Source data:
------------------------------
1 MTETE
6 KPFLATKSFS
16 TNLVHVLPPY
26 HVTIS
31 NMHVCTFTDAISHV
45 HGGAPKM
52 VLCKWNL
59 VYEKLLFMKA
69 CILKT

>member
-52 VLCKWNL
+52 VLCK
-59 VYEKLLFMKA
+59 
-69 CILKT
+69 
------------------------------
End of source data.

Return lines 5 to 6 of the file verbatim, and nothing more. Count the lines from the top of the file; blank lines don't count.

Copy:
31 NMHVCTFTDAISHV
45 HGGAPKM